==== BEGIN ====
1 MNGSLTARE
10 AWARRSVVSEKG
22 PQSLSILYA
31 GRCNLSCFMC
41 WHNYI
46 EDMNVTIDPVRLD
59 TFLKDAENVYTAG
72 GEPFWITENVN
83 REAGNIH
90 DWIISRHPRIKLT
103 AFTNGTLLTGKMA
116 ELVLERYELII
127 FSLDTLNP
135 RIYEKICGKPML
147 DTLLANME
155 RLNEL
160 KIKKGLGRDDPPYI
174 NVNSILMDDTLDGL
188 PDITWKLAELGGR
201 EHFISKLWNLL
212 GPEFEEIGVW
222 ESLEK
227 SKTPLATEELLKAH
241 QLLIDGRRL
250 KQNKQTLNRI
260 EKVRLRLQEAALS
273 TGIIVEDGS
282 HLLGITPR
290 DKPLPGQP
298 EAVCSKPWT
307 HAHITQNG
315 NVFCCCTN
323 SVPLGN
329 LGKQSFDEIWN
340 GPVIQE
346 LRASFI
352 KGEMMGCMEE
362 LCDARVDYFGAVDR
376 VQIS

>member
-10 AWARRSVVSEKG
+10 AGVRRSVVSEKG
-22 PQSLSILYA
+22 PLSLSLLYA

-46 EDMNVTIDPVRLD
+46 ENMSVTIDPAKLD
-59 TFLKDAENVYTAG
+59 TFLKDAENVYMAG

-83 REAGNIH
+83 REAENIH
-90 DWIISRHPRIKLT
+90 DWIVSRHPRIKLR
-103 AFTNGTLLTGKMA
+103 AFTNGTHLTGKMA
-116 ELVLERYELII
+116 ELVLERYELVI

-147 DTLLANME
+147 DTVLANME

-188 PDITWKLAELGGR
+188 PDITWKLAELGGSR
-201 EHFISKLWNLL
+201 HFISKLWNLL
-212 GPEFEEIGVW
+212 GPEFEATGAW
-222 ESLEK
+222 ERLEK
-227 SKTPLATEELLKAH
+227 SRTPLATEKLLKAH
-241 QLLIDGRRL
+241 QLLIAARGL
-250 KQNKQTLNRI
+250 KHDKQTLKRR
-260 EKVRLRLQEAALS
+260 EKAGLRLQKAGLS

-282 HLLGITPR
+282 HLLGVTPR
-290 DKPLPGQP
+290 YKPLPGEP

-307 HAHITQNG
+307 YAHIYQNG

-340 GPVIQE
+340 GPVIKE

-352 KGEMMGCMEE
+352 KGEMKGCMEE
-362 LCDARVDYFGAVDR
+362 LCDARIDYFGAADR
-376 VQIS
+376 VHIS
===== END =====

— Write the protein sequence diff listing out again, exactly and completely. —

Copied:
1 MNGSLTARE
10 AWARRSVVSEKG
22 PQSLSILYA
31 GRCNLSCFMC
41 WHNYI
46 EDMNVTIDPVRLD
59 TFLKDAENVYTAG
72 GEPFWITENVN
83 REAGNIH
90 DWIISRHPRIKLT
103 AFTNGTLLTGKMA
116 ELVLERYELII
127 FSLDTLNP
135 RIYEKICGKPML
147 DTLLANME
155 RLNEL
160 KIKKGLGRDDPPYI
174 NVNSILMDDTLDGL
188 PDITWKLAELGGR
201 EHFISKLWNLL
212 GPEFEEIGVW
222 ESLEK
227 SKTPLATEELLKAH
241 QLLIDGRRL
250 KQNKQTLNRI
260 EKVRLRLQEAALS
273 TGIIVEDGS
282 HLLGITPR
290 DKPLPGQP
298 EAVCSKPWT
307 HAHITQNG
315 NVFCCCTN
323 SVPLGN
329 LGKQSFDEIWN
340 GPVIQE
346 LRASFI
352 KGEMMGCMEE
362 LCDARVDYFGAVDR
376 VQIS

>member
-10 AWARRSVVSEKG
+10 AGVRRSVVSEKG
-22 PQSLSILYA
+22 PLSLSLLYA

-46 EDMNVTIDPVRLD
+46 ENMSVTIDPAKLD
-59 TFLKDAENVYTAG
+59 TFLKDAENVYMAG

-83 REAGNIH
+83 REAENIH
-90 DWIISRHPRIKLT
+90 DWIVSRHPRIKLR
-103 AFTNGTLLTGKMA
+103 AFTNGTHLTGKMA
-116 ELVLERYELII
+116 ELVLERYELVI

-147 DTLLANME
+147 DTVLANME

-188 PDITWKLAELGGR
+188 PDITWKLAELGGSR
-201 EHFISKLWNLL
+201 HFISKLWNLL
-212 GPEFEEIGVW
+212 GPEFEATGAW
-222 ESLEK
+222 ERLEK
-227 SKTPLATEELLKAH
+227 SRTPLATEKLLKAH
-241 QLLIDGRRL
+241 QLLIAARGL
-250 KQNKQTLNRI
+250 KHDKQTLKRR
-260 EKVRLRLQEAALS
+260 EKAGLRLQKAGLS

-282 HLLGITPR
+282 HLLGVTPR
-290 DKPLPGQP
+290 YKPLPGEP

-307 HAHITQNG
+307 YAHIYQNG

-340 GPVIQE
+340 GPVIKE

-352 KGEMMGCMEE
+352 KGEMKGCMEE
-362 LCDARVDYFGAVDR
+362 LCDARIDYFGAADR
-376 VQIS
+376 VHIS